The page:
In a striking change from last year, the public sees a greater level of collegiality and an effort to achieve results in the current Congress, a factor that has likely contributed to the improved ratings for Republican leaders. About one-in-three (34%) say Republicans and Democrats are working together more to solve problems, up from 21% in July 2000 and 20% in the summer of 1999. Though slightly more (41%) say the parties have been bickering more than usual, this is down from 54% last summer and 68% in the summer of 1999.
This perception of increased collegiality plays a role in how Democrats and independents rate the Republican leadership. Independents who see less bickering in Congress approve of the Republican leadership by better than a two-to-one margin (57% approve, 24% disapprove); among independents who say Congress is less collegial, 55% disapprove of the GOP leadership and just 30% approve.
Democrats who see more collegiality on Capitol Hill are split in their view of the leadership — 39% approve and 41% disapprove. But among Democrats who see more partisanship, fully 70% disapprove of the Republican leadership.
Democrats Remain Unimpressed
Nonetheless, the rise in approval of the congressional leadership is mostly driven by a high level of support among Republicans, 82% of whom approve of the leadership’s job performance, up from 64% a year ago. Democrats, on the other hand, are slightly less likely to approve of the Republican leadership today than they were last year, and the views of independents have remained largely unchanged.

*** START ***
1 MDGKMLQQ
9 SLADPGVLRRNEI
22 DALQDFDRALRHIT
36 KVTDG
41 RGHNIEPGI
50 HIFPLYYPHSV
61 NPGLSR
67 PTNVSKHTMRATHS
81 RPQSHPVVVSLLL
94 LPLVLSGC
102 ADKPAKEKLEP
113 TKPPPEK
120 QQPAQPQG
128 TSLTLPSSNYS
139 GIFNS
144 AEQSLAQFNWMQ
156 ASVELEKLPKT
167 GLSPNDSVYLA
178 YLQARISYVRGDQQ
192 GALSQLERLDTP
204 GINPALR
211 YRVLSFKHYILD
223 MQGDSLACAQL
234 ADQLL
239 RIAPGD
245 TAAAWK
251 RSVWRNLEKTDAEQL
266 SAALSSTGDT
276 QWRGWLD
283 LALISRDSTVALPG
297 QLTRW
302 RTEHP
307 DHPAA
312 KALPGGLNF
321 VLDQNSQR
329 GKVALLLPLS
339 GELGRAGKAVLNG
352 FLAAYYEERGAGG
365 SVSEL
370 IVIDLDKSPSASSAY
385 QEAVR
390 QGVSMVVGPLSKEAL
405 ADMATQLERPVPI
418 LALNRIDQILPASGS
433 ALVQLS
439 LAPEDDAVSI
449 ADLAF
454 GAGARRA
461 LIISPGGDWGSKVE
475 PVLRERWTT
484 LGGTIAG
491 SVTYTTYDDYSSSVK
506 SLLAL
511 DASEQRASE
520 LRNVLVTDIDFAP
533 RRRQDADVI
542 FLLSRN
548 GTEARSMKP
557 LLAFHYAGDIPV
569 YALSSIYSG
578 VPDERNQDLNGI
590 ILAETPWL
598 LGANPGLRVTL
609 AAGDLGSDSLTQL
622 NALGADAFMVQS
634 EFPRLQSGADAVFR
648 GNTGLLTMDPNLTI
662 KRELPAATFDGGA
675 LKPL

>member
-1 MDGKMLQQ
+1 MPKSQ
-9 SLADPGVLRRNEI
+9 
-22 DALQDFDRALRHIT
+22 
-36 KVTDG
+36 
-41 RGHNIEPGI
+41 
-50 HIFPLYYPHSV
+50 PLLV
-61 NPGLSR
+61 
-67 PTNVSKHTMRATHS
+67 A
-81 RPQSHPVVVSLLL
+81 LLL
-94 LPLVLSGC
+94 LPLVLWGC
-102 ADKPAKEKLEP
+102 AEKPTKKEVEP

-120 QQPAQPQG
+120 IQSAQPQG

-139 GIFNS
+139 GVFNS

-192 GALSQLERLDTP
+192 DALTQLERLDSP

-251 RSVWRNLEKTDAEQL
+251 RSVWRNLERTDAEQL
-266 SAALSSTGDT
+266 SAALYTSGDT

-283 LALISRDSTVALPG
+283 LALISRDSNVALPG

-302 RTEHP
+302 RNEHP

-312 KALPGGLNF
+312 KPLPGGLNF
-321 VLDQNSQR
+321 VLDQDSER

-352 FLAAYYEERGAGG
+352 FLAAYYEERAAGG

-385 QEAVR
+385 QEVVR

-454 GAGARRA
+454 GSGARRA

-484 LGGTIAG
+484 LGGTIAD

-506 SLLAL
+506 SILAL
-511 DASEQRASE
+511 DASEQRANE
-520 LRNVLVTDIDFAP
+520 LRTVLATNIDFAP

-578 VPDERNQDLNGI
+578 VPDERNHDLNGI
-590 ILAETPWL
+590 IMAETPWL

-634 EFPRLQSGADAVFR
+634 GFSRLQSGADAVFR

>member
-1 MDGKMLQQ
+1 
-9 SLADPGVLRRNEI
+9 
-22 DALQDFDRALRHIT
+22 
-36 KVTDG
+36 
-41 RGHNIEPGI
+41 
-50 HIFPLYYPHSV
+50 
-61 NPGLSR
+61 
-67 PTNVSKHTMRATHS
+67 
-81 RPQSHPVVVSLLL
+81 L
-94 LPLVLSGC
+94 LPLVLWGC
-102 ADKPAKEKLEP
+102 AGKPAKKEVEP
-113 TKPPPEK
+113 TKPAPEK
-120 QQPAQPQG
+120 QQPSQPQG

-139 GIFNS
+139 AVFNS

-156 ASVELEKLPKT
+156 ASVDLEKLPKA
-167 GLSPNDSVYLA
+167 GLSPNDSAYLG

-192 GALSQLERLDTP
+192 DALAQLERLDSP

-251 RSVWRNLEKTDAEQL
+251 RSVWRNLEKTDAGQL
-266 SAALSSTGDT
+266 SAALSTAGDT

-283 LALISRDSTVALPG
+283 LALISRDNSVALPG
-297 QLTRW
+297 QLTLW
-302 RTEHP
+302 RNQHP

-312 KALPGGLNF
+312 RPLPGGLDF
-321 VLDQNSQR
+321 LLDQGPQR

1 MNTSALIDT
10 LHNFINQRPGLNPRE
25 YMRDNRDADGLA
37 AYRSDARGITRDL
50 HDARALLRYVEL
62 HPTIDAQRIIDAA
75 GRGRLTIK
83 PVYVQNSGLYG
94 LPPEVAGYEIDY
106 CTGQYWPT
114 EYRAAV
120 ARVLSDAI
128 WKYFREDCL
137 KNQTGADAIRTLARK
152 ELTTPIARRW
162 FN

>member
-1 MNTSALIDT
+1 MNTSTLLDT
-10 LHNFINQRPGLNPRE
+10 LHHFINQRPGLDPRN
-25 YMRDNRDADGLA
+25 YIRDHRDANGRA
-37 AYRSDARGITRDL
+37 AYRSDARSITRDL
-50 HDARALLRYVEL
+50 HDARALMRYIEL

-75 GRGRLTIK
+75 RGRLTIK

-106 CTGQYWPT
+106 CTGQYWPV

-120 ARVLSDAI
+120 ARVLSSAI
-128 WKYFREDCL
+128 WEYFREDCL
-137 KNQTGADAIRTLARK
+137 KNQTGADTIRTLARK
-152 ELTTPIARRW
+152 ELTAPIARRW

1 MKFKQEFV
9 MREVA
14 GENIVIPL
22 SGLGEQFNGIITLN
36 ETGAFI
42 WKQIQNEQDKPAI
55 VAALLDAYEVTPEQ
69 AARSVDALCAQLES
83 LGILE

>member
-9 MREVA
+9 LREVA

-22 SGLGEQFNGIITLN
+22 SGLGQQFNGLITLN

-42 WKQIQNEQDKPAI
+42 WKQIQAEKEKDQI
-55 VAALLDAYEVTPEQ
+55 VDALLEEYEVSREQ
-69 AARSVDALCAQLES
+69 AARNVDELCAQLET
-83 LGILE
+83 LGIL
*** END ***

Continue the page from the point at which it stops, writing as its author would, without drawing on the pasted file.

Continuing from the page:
In particular, GOP leaders are doing better with both higher income Americans and religious conservatives. Compared to a year ago, more Americans with household incomes of at least $50,000 give good marks to the Republican leadership, while those with incomes under $50,000 have not changed their views.
GOP leaders are getting much more favorable ratings from white evangelical Protestants; fully 63% of this group approve of the job Republican leaders are doing, up from just 46% at this time last year. White mainline Protestants and Catholics give the leadership much lower ratings than evangelicals
, and those evaluations have not changed markedly over the past year.